Australia's Leading Ophthalmic Magazine Since 1975

     Free Sign Up     

Australia's Leading Ophthalmic Magazine Since 1975

     Free Sign Up     
Some prescriptions require special intervention

Getting the right fit part 2

By Bruce Wain
No matter the type of optical appliance, the fitting of lenses is a vital part of the overall dispensing process. BRUCE WAIN explores the most important aspects in his special two-part series.

Accuracy is crucial for any good optical dispenser. After all, it is both the information and measurements initiated at a practice – in combination with the manufacturing facility – that result in the production of high quality optical appliances. Any unwanted variable, at any stage along the way, will reduce the quality of the product and cause unnecessary delays.

In the first article, we discussed how to take PDs and heights, measure the patient’s frames, and complete calculations for centration and heights – all of which, of course, need to be accurate.

The next step

By now, the lenses are ready for blocking and while this is highly automated in manufacturing facilities, I find it is also helpful for students to learn how to manually ‘block’ lenses by using their calculations for centration and heights.

This is because while accuracy is emphasised, quality issues may arise when lenses rotate or move as the fitting block is applied, and students are able to quickly learn about machine and operator induced errors.

Once blocking has been finished, the lenses are now ready to be edged to shape. Modern edgers rarely cause too many quality issues but then there are operators!

"I find gaining firsthand experience or visiting a fitting workshop enhances the overall dispensing process"

Unfortunately, more operator errors occur than machine – for example, wrong shapes, wrong eyes (right for left – left for right) lens upside down and in cases at the workshop, round lenses are edged because the template was not held securely on the edger.

Another variable in the process is to decide whether to edge the lenses with a ‘vee’ or ‘flat’ edge.

This will depend on the type of frame that needs completing – metal and shell will have a vee bevel edged, while lenses for the nyl-tag and rimless mounts will have a flat edge. Safety chamfers are then completed and the lenses fitted into their respective frames.

It is important to note that quality control (QC) needs to be completed before optical appliances are handed over to the customer. The QC process ensures fitted jobs comply with current optical standards.

Common issues

Some of the frustrations experienced by students in our workshops during the fitting process include:

  • inaccurate dotting – 90 off axis

  • calculation errors for centration and heights leading to poor position of OCs, segments or fitting cross

  • blocking errors – lenses with incorrect insets – that is, decentering a right eye as a left and visa versa, not so good when this is not realised until final checking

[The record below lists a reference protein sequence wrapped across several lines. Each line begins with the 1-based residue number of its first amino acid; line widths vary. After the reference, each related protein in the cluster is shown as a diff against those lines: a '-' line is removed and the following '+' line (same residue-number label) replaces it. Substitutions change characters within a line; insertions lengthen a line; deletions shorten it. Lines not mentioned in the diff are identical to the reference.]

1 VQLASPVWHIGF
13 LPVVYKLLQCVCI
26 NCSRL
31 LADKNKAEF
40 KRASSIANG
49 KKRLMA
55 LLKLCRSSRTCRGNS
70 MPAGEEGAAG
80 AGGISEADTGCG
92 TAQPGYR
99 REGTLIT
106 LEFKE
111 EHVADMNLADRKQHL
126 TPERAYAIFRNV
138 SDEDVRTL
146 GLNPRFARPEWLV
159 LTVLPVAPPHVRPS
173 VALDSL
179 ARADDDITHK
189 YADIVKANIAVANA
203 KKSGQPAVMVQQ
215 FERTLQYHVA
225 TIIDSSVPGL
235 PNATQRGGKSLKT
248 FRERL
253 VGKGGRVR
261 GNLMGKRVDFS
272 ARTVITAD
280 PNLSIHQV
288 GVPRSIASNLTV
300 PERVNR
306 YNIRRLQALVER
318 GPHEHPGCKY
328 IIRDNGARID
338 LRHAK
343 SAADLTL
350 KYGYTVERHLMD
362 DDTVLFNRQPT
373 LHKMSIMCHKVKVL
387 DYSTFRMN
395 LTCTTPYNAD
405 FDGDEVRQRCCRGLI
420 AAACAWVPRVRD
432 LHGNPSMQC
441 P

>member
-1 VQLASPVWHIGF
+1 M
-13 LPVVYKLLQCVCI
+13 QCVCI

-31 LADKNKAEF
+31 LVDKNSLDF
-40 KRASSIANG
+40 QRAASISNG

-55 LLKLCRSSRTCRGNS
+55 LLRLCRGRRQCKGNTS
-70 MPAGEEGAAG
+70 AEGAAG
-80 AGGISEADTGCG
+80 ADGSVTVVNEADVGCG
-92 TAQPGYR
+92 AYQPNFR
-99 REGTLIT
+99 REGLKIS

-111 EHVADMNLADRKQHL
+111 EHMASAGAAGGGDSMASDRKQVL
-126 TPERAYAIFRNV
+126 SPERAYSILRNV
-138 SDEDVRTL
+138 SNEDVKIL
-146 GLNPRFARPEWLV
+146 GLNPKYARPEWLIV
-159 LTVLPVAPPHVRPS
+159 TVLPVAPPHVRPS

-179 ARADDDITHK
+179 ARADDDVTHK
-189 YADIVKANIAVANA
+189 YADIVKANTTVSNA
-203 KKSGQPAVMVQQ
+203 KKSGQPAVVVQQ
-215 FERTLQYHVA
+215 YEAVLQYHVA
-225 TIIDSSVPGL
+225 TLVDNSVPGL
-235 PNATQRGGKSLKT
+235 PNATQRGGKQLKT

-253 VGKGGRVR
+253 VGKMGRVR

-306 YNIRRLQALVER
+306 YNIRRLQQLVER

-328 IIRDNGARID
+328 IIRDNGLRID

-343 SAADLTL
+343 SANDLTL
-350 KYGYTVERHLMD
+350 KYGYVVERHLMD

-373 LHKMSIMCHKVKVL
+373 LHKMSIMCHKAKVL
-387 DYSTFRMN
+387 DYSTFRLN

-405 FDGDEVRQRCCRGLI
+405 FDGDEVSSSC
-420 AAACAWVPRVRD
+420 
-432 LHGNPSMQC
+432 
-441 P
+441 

Designs for Vision
  • edging errors – lenses wrong eyes or upside down

Note: these errors are not machine related but due to human errors, and may go some way to explain why remakes occur.

In our workshop, and almost certainly in manufacturing facilities as well, we emphasise the need to take accurate measurements, double check calculations, and stop and inspect at each stage of the process to ensure the job is proceeding without errors.

This fitting process need not be difficult but there are various tasks that need to be ‘checked’ along the way in order to eliminate unwanted errors that can delay the job.

While a good percentage of prescriptions come under the ‘normal’ run of production there are others that require some special intervention to ensure they are completed within optical standards. For example, the higher the cylinder, the more accurate the process needs to be to ensure the correct axis is attained.

Furthermore, higher powers along the horizontal meridian need some attention to prevent inducing unwanted horizontal prism, and higher minus powers require special ‘edging’ techniques to ensure the best fit of lenses.

Additionally, certain lens types, for example progressives (as-worn, degressive, enhanced readers), require very accurate measurements.

I find gaining firsthand experience or visiting a fitting workshop enhances the overall dispensing process, as it allows for a better understanding of how some irregular (atypical) prescriptions may need a little more intervention than the ‘normal’.

Students going through our workshop certainly experience all the intricate variables involved in the fitting process.

Among the 10 jobs they fit, they complete astigmatic single-vision with prescribed prism into various frame materials, progressive lenses and multifocal lenses into different frame materials, and they fit lenses into both nyl-tag frames and rimless mounts.

Most students relish the challenge – some are daunted by the process (not having previously been involved in workshops) but overall, they all come away with additional skills and greater understanding of an important aspect of the dispensing process – getting the right fit for their customers.

More reading: Part 1: The importance of getting the right fit
large leaderboard

AFT Pharmaceuticals
Editor's Suggestion
Hot Stories

Display 1


Subscribe for Insight in your Inbox

Get Insight with the latest in industry news, trends, new products, services and equipment!